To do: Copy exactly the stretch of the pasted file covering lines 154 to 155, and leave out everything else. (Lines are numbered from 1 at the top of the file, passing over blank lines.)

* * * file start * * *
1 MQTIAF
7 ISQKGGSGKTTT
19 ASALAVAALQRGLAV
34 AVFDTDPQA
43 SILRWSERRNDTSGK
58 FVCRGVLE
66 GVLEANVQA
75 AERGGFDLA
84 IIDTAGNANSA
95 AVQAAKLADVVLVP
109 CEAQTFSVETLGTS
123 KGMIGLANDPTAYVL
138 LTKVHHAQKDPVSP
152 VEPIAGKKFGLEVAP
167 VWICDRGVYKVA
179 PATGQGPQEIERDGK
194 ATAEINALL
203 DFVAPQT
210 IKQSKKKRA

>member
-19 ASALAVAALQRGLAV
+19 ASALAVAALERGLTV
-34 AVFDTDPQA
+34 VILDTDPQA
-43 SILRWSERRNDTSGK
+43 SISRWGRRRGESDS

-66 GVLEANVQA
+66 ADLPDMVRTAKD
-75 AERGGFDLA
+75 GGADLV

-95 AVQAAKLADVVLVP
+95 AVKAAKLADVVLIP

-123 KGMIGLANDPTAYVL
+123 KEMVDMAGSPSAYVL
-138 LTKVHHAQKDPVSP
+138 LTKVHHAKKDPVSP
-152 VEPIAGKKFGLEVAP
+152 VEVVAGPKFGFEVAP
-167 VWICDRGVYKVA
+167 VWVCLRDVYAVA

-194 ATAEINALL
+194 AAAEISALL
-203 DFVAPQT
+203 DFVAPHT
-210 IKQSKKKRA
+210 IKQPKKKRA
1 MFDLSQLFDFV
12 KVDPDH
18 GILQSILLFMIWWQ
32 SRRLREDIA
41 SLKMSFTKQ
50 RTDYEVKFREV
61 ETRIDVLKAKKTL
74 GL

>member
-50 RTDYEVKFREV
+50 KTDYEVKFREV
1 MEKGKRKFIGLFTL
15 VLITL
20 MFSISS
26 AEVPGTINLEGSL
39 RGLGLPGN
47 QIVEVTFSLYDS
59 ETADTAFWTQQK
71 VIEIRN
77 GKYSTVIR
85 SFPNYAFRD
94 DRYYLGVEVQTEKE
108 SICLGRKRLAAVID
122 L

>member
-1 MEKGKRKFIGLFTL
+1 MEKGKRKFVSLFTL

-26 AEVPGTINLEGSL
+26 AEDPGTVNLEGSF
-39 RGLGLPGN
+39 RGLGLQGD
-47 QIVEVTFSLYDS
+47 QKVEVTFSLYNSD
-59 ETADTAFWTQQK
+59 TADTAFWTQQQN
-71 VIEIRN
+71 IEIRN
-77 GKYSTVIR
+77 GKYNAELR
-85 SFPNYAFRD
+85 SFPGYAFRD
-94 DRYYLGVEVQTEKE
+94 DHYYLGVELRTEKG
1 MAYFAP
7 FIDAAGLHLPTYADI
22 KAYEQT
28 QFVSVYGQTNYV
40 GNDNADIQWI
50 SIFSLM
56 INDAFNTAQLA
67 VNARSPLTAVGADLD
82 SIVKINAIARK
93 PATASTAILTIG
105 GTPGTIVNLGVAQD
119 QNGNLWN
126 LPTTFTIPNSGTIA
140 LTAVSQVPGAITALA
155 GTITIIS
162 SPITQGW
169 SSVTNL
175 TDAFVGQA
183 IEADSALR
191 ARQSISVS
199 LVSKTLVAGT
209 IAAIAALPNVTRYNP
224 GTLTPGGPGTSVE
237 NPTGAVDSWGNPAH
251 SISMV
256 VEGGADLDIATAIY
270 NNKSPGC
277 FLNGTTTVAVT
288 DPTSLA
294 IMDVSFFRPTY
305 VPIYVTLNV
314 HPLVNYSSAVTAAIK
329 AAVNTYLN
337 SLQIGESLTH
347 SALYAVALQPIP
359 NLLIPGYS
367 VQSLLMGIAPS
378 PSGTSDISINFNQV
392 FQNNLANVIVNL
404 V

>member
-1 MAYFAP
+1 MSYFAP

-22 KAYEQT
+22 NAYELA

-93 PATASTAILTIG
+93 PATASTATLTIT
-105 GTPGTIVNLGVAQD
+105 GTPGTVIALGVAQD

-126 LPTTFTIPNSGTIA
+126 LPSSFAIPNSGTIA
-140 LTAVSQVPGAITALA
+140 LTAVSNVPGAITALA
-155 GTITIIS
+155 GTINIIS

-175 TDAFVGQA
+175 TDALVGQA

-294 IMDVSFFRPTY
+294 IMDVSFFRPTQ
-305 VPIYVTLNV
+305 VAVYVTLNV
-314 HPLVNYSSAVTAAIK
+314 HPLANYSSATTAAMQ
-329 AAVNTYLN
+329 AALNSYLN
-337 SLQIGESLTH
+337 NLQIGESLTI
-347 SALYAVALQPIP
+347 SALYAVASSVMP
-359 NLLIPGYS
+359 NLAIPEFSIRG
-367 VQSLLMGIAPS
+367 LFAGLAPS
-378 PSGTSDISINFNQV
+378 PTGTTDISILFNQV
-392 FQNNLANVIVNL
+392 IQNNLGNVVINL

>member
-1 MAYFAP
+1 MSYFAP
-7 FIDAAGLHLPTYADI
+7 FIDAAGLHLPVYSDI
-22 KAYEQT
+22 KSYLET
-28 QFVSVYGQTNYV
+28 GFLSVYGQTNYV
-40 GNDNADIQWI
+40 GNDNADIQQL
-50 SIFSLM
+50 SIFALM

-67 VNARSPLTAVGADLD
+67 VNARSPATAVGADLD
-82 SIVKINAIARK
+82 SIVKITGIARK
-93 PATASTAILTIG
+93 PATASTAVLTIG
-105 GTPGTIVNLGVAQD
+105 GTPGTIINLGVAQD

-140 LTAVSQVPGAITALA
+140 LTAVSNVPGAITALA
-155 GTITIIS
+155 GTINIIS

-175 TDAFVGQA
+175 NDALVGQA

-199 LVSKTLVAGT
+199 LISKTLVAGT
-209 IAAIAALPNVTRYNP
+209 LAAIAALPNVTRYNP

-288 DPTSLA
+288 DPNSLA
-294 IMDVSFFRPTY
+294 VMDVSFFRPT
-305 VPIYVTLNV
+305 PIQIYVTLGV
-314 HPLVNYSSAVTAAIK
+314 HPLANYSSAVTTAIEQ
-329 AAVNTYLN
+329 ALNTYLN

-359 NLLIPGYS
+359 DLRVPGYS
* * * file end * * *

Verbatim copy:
+329 AALNSYLN
-337 SLQIGESLTH